With greater use of MRI among patients presenting instability, several authors have noticed over recent years that MRI not only has good accuracy in detecting lesions of the cartilage and soft tissues, but also enables detection of predisposing factors.2 14 16 18 22

In fact, in the present study, anatomical or joint geometry abnormalities that were considered to be predisposing factors for patellofemoral instability were identified in 73% of the cases. Trochlear dysplasia, which is considered to be one of the main risk factors for instability,21 was present is more than half of the cases and was easily identified using MRI, thus confirming the results from several authors who had stated that MRI was an excellent method for diagnosing trochlear dysplasia.2 14 16 21 22 It was also possible to identify high patella and patellar inclination beyond the physiological limits in 53% and 56% of the cases, respectively, thus confirming the high prevalence of morphological abnormalities of the trochlea and of patellar positioning among these patients.

Measurement of the TA-GT distance is one of the main reasons for requesting tomographic evaluations among patients with patellofemoral instability.9 12 15 18 With the growing need for evaluation of ligament and joint cartilage integrity, many patients have started to undergo three types of imaging diagnostics: X-ray, CT scan and MRI, which increases the cost. This has led many authors to try to adapt the measurements made using CT, including measurement of the TA-GT distance, for MRI, with excellent results.1 2 10 14 16 18 22

Although comparison between the findings from MRI and CT scans was not among the objectives of the present study, we can affirm that it was possible in the majority of the cases to identify the main morphological and joint geometry abnormalities that predispose towards instability.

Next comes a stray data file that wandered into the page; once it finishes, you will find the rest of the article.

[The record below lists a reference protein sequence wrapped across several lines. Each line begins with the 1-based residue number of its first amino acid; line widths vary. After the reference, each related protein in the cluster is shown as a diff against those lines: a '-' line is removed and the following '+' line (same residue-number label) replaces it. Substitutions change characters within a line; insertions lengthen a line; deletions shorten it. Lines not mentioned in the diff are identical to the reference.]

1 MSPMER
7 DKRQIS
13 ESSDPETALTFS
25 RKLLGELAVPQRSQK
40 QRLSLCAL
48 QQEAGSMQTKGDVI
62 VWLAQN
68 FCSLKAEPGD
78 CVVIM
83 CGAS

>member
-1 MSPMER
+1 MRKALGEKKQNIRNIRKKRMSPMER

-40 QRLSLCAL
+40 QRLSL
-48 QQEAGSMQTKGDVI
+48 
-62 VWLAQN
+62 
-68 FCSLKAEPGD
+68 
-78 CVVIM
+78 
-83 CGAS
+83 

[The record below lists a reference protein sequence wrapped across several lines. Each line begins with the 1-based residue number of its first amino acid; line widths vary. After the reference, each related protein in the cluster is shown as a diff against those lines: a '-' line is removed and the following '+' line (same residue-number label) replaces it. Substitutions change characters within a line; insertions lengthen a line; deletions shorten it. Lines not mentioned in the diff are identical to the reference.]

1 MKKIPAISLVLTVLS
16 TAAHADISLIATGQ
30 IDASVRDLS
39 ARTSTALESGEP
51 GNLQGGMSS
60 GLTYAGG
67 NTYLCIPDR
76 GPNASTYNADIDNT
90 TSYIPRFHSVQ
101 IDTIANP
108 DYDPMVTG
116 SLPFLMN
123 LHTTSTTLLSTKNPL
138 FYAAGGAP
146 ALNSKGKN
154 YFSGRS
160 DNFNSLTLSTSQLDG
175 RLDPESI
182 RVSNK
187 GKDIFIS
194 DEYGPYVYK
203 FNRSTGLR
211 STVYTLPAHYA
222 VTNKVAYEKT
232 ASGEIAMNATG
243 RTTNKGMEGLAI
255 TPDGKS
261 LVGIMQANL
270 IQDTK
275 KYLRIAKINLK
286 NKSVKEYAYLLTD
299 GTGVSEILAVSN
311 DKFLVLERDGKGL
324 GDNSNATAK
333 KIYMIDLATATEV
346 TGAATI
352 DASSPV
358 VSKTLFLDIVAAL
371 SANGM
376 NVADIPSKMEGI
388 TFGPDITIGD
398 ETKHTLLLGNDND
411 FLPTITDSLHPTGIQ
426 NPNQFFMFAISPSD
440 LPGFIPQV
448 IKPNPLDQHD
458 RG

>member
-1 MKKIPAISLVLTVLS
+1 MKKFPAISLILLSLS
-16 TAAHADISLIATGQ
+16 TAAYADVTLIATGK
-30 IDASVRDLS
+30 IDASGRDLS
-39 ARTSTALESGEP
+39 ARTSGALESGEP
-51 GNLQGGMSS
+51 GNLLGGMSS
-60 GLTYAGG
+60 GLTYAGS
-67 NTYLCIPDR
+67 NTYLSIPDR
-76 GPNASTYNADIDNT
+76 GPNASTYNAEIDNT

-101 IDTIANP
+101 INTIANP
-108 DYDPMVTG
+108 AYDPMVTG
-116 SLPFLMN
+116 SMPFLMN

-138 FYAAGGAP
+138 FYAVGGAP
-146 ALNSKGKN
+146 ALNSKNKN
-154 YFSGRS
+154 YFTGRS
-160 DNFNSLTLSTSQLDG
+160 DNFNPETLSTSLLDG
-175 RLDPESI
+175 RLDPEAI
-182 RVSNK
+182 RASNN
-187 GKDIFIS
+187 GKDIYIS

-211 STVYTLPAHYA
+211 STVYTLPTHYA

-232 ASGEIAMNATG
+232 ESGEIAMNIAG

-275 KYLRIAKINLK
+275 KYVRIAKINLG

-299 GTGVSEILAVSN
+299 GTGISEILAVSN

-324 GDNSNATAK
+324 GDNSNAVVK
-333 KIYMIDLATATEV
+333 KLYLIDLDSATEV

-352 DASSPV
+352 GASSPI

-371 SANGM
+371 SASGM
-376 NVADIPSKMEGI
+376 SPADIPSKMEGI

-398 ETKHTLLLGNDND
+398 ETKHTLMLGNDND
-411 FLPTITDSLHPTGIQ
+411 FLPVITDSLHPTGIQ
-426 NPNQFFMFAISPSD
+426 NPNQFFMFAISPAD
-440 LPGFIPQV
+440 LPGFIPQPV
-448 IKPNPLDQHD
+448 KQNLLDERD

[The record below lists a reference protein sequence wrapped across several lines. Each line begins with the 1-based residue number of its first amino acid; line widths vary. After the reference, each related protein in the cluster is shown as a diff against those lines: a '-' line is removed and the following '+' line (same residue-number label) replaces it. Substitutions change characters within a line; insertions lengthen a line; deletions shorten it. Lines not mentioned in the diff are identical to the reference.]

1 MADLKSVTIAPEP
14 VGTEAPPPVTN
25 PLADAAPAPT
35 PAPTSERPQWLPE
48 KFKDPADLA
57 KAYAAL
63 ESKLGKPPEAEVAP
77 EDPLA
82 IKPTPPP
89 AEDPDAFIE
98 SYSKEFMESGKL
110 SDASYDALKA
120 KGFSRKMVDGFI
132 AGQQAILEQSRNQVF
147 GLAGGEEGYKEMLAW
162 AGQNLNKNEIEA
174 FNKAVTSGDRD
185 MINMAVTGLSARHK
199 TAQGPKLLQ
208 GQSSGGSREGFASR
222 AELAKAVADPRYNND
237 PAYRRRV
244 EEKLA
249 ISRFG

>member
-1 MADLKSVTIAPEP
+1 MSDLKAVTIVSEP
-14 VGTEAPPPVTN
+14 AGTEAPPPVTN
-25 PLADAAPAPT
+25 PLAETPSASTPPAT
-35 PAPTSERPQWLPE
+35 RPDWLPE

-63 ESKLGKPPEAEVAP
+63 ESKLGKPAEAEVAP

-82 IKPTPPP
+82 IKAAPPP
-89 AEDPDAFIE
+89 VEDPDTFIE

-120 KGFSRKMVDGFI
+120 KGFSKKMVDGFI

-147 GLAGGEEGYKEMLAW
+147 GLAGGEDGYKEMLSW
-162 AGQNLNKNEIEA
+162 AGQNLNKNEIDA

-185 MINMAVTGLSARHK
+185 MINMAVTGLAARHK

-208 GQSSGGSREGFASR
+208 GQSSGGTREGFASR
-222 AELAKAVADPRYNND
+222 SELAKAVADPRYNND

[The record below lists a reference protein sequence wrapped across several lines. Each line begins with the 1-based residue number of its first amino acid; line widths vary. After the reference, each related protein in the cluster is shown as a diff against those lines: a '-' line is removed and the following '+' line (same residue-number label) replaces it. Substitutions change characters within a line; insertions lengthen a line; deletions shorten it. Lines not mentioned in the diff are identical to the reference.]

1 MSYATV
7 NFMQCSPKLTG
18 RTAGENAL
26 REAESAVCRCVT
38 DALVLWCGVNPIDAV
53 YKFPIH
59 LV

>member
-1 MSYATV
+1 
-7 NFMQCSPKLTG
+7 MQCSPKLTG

However, MRI also presents some limitations. Because it is an operator-dependent method, the images are not always acquired in an ideal manner such that measurements can be made in accordance with the criteria established in the literature. This was found in the present study, in which it was not possible to measure the TA-GT distance in 42% of the cases, because of failure to identify the insertion of the patellar ligament on images in the axial plane. One attenuating factor was the fact that a large portion of these patients had already undergone CT examination previously, with tomographic measurement of the TA-GT distance, and MRI was only indicated for detection of other abnormalities. Nonetheless, this indicates that unless special attention is given to inclusion of the tuberosity of the tibia in the axial plane, it can easily be excluded from the study. Another limiting factor of MRI is that because of the physiological lateralization and inclination of the patella in extension, evaluation of these parameters should be done with the knee flexed, which is not part of the habitual routine of MRI on the knee and is not possible on any equipment. For this reason, the examination needs to be guided by a radiologist who is familiar with the recommended protocols for evaluating instability by means of MRI, as well as the need for availability of apparatus and coils of a design that allows image acquisition in this position.

Despite these limitations, the capacity to combine evaluation on bone, cartilage and soft-tissue structures has meant that in many centers, MRI is today considered to be the preferred imaging method for evaluating patellofemoral instability, thus replacing CT, with the additional benefit of not exposing patients to the risks of ionizing radiatioin.2 18 22


This study demonstrated that MRI contributed towards making the diagnosis, detecting factors that predispose towards instability and identifying lesions that tend not to be identified on X-rays and CT scans, such as cartilaginous lesions and those of the MPFL. In addition, this study also demonstrated other unsuspected lesions, such as fractures of the head of the fibula and meniscal lesions in some cases. However, further studies comparing the methods will be necessary in order to determine whether MRI is really capable of replacing CT scans in our setting.


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Received: February 01, 2012; Accepted: March 12, 2012

* Corresponding author at: Rua Barão de São Francisco 287/403, Rio de Janeiro, RJ, Brasil, CEP: 20.560-031. E-mail:

Conflicts of interest The authors declare that there was no conflict of interests in conducting this study